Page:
IOWA CITY, Iowa — Iowa administrators watched the opening-weekend buzz at Green Bay’s Lambeau Field from afar as Big Ten football cousin Wisconsin upended SEC power LSU.
The Badgers vaulted from unranked into the top 10. They were praised for competing against another powerhouse at a neutral site. Their fans mingled with their Cajun counterparts at the NFL’s legendary mecca.
“You hear a lot of discussions about what happened the first weekend with all those big games,” said Iowa deputy athletics director Gene Taylor, who handles football scheduling. “Are we going to look at that?”
It appears Iowa will entertain offers for opening a season against a Power 5 opponent. Whether it was the positivity generated by Wisconsin, Iowa’s de facto status as weak schedulers (most of which isn’t the school’s fault) or College Football Playoff consideration, it’s a glorious development. Fans want to see big games against big opponents. In many ways, opening weekend has become a bowl trip in reverse. Only way more important.
But to play a big opening-weekend game, Iowa has to navigate a confluence of challenges, from Big Ten scheduling to its instate rivalry to gate revenue. This year, the Big Ten added a ninth game to the league schedule. That ninth game replaced Iowa’s traditional second Power 5 opponent on its schedule. In even years, like 2016, Iowa plays five road Big Ten teams. That leaves little scheduling maneuverability.
Iowa and Iowa State have played annually for the last 40 seasons. It’s an annual September celebration, and the games are sold out at both campuses. The Cy-Hawk Showdown is part of a bigger, sponsored challenge between the universities for all sports, not just football. The teams are from major conferences and have a contract through 2021. Within the borders, it’s the year’s biggest event. But it also handcuffs Iowa to any scheduling changes.
The series is a Midwest enigma of sorts. Wisconsin doesn’t play Wisconsin Commonwealth. Nebraska doesn’t have a trophy game with Nebraska Tech. There’s no dilly bar challenge between Minnesota and Minnesota State (which actually exists). Instate rivalries in Michigan, Illinois and Indiana already are played within the conference. None of Ohio State’s instate foes compete in a major conference or share any semblance of history with the Buckeyes. Iowa and Iowa State have a unique relationship compared with the rest of their conference foes. It’s a state without a professional team, so the Hawkeyes and Cyclones fill that void.
Iowa’s athletic bottom line demands a seven-game home schedule. From ticket sales to concessions, Iowa generates around $5 million of revenue per home gate. If the Hawkeyes play five road Big Ten games, they need all three nonconference games at Kinnick Stadium. By rotating campuses each year with Iowa State, that leaves just open two games. Without giving up a huge guarantee or a return trip, no major opponent would consider a one-game contract at Kinnick Stadium. Plus, Iowa City-area business leaders donate to the Hawkeyes program, and taking away one home game affects their annual bottom line.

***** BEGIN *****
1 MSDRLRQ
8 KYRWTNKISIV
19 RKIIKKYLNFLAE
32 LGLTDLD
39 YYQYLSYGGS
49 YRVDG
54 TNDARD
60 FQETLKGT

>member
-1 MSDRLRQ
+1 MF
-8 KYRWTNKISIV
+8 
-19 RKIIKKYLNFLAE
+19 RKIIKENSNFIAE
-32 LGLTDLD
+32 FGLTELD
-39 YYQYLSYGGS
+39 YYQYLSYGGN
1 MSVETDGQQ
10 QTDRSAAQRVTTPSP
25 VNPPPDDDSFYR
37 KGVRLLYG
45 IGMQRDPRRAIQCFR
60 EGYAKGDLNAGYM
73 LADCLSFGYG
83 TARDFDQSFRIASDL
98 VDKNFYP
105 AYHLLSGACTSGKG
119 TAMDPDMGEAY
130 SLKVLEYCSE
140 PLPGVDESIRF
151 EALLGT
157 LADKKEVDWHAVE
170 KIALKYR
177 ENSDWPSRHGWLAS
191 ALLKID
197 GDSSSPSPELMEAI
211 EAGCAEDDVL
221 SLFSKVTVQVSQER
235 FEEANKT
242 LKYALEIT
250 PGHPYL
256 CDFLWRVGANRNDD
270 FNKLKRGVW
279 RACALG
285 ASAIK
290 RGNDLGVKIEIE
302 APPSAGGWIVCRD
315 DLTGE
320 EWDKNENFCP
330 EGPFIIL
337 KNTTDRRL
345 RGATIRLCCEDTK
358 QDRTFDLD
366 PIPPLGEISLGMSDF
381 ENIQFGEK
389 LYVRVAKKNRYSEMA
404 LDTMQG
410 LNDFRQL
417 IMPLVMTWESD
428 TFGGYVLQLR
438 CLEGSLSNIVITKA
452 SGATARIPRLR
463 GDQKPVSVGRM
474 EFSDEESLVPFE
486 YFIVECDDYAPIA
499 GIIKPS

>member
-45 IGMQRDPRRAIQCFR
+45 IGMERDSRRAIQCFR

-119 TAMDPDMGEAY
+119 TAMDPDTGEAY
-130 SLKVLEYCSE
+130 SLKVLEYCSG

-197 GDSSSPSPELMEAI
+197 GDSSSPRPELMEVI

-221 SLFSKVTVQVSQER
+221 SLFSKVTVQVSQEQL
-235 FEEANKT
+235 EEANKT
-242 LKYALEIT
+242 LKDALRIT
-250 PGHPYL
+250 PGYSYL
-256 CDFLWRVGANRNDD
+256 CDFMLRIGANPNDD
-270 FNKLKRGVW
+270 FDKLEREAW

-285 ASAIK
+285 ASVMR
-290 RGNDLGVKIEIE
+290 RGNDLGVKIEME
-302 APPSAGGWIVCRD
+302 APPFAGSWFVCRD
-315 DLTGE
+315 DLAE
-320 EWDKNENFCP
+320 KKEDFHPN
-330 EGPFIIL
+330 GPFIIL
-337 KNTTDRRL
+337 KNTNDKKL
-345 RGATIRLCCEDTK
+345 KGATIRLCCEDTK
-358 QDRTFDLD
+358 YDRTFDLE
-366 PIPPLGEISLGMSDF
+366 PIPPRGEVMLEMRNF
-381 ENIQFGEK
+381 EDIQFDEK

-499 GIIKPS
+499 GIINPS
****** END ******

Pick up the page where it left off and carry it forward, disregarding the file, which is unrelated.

So that leaves Iowa with no real options, right? Five annual games on the road and at home. The Hawkeyes need their other two games at Kinnick, so they pay off a MAC squad or an FCS opponent (well, just two more) or another school. But that limits both variety and marketing options. If Iowa’s schedule was a food option, it would be steak and potatoes. But steak and potatoes get dry without any sauce or gravy.
“It’s going to be hard for us right now, just with the nine games plus Iowa State to find a hole for that,” Taylor said.
But Iowa has a third option, one that Taylor acknowledges. If Iowa was guaranteed about the same revenue for a one-time neutral-site game, it could afford to lose one gate. If it’s done a few years in advance, business leaders could prepare for their revenue loss. Plus the excitement of such a game would trump those lingering concerns.
“I’m sure as more and more of those games happen down the road it raises opportunities,” said Taylor, who said he’s been approached by representatives for possible one-time events.
“That paycheck is going to be … I think it’s going to have to work for our fans. We did it one year in Chicago, and I think in those kind of things, if we’d ever do it, it would be something that you’d want to do for your fan base so you can make sure you fill it up.”
Iowa has played neutral-site games in Chicago (2007, 2012) and Kansas City (2000). Either location, along with St. Louis, would provide an easy trip for fans against regional opponents like Missouri, Arkansas, the Oklahoma schools or the Kansas schools. Or Iowa could head to recruiting hotbeds like Dallas, Houston or Atlanta. Any location against a Power 5 opponent would energize the fan base.
The other option — for which a vocal minority of Iowa fans advocate — is ending its series with Iowa State. The Cyclones’ last winning season was 2009 after winning the Insight Bowl. The Cy-Hawk games are close with Iowa, but the Cyclones struggle to get off the mat otherwise. Iowa State is 19-66 in Big 12 play the last 10 years. In the Big 12’s 20-year history, Iowa State has had one winning record in league play, 5-3 in 2000. But that’s a nuclear option for a popular rivalry among both die-hards and fair-weather fans who share the same neighborhoods, churches and cubicles. Let alone what the rivalry adds in basketball season and for other events.
Watching Wisconsin upset LSU while the Hawkeyes pound Miami of Ohio puts Iowa in the national perception penitentiary. Whether it’s surrender the seventh home game for a neutral-site bonanza (my preference) or putting the Cy-Hawk series on hiatus for a couple of years (not my preference), something needs to change. It’s a good thing Iowa’s administrators realize it, too.